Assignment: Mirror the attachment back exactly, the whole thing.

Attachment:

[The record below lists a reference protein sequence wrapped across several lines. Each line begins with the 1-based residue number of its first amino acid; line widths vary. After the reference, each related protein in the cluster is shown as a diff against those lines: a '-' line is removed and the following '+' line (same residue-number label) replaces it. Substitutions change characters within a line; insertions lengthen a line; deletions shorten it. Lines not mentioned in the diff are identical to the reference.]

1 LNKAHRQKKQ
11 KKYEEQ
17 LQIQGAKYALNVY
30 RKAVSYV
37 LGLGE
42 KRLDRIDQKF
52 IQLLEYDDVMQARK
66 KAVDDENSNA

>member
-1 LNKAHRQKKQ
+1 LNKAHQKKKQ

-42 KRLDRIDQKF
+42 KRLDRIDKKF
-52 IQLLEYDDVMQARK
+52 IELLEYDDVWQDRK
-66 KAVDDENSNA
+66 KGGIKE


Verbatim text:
[The record below lists a reference protein sequence wrapped across several lines. Each line begins with the 1-based residue number of its first amino acid; line widths vary. After the reference, each related protein in the cluster is shown as a diff against those lines: a '-' line is removed and the following '+' line (same residue-number label) replaces it. Substitutions change characters within a line; insertions lengthen a line; deletions shorten it. Lines not mentioned in the diff are identical to the reference.]

1 LNKAHRQKKQ
11 KKYEEQ
17 LQIQGAKYALNVY
30 RKAVSYV
37 LGLGE
42 KRLDRIDQKF
52 IQLLEYDDVMQARK
66 KAVDDENSNA

>member
-1 LNKAHRQKKQ
+1 LNKAHQKKKQ

-42 KRLDRIDQKF
+42 KRLDRIDKKF
-52 IQLLEYDDVMQARK
+52 IELLEYDDVWQDRK
-66 KAVDDENSNA
+66 KGGIKE